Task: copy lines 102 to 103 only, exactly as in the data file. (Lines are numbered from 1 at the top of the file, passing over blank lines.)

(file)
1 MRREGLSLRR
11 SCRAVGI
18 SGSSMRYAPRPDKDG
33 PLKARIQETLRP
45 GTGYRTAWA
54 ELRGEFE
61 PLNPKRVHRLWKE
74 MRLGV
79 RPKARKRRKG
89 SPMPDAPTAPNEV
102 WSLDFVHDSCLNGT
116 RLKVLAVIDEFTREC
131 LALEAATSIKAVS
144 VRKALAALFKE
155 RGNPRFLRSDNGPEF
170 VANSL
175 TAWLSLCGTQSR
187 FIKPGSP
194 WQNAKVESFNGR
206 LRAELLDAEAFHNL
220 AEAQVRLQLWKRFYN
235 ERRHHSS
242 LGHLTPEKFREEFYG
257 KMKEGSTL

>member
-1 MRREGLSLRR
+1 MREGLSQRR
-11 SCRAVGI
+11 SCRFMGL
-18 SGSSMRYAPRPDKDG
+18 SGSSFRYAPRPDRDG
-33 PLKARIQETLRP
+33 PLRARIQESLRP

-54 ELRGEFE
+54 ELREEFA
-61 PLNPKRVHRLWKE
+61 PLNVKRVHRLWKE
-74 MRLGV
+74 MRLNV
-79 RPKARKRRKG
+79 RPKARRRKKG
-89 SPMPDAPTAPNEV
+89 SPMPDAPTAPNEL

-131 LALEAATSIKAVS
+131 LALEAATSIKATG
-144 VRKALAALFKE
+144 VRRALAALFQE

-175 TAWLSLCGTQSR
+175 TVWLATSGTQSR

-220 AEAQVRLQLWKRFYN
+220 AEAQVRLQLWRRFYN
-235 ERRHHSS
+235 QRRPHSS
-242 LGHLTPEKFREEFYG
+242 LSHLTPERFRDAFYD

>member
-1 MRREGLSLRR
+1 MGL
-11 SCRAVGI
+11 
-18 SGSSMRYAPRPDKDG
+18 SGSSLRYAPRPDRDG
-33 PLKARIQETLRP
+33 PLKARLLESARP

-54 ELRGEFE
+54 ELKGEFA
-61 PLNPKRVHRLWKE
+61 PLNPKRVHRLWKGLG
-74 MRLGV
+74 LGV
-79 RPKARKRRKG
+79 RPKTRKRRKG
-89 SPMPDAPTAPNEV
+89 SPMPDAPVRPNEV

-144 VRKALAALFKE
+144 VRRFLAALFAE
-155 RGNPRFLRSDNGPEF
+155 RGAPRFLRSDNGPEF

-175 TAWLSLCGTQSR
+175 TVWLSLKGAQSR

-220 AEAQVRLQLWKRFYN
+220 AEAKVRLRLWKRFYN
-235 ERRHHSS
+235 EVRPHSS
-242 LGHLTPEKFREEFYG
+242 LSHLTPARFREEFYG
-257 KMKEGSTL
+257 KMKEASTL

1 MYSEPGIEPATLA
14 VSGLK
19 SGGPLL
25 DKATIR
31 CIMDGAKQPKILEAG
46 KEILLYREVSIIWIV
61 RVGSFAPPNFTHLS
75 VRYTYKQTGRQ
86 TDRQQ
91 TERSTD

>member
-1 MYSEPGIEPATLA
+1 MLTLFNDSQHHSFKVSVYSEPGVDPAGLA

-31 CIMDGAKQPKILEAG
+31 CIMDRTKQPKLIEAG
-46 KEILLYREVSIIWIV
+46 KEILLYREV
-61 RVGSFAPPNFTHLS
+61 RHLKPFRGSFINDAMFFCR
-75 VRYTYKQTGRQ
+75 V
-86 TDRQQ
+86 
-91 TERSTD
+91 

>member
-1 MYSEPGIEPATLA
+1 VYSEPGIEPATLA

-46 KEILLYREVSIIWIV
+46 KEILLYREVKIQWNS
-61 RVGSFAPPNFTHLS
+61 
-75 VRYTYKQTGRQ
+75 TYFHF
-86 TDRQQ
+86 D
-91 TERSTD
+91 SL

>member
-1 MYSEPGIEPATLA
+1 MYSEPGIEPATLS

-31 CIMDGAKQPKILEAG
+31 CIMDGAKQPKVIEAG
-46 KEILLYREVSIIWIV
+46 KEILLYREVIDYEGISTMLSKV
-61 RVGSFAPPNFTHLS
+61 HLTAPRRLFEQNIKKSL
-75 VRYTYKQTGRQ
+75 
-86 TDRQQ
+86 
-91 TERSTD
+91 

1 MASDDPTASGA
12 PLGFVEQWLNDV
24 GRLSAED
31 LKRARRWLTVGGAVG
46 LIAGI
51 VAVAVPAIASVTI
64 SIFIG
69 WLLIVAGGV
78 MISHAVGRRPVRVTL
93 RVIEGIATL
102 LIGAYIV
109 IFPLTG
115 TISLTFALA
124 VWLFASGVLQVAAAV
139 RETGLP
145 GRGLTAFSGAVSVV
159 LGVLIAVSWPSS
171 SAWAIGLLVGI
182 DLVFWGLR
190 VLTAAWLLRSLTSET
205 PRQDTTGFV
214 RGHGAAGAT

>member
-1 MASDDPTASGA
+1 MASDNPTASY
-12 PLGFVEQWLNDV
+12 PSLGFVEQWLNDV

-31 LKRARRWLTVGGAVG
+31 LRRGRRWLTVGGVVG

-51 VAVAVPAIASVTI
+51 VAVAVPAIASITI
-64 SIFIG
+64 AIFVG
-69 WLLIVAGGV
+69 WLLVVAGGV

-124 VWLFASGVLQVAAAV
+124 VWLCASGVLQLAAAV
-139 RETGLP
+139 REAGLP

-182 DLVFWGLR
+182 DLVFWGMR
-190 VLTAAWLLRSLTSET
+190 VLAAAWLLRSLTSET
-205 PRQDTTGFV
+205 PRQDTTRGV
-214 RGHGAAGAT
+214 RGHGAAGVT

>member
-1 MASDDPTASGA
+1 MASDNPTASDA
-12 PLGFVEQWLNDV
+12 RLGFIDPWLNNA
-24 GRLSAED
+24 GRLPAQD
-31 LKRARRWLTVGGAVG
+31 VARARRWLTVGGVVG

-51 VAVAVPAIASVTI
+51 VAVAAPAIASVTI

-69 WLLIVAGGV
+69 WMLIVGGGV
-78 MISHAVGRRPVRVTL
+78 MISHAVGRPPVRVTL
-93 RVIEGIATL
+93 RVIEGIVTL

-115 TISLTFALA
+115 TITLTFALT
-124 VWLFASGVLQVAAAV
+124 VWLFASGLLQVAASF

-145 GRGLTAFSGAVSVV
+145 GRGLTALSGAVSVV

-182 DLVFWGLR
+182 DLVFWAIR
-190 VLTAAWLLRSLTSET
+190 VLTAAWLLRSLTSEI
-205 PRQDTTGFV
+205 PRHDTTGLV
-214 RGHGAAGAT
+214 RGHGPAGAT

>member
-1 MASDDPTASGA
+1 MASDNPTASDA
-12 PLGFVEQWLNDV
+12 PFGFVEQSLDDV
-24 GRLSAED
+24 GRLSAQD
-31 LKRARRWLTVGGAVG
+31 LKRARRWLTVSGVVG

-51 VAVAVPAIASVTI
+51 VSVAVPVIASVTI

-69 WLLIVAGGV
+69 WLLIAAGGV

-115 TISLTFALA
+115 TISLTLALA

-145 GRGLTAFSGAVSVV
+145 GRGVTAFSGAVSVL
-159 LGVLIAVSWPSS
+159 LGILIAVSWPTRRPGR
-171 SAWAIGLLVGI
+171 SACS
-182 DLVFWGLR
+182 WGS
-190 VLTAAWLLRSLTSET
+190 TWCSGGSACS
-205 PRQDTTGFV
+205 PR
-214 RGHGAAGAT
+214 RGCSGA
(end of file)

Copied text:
-31 CIMDGAKQPKILEAG
+31 CIMDRTKQPKLIEAG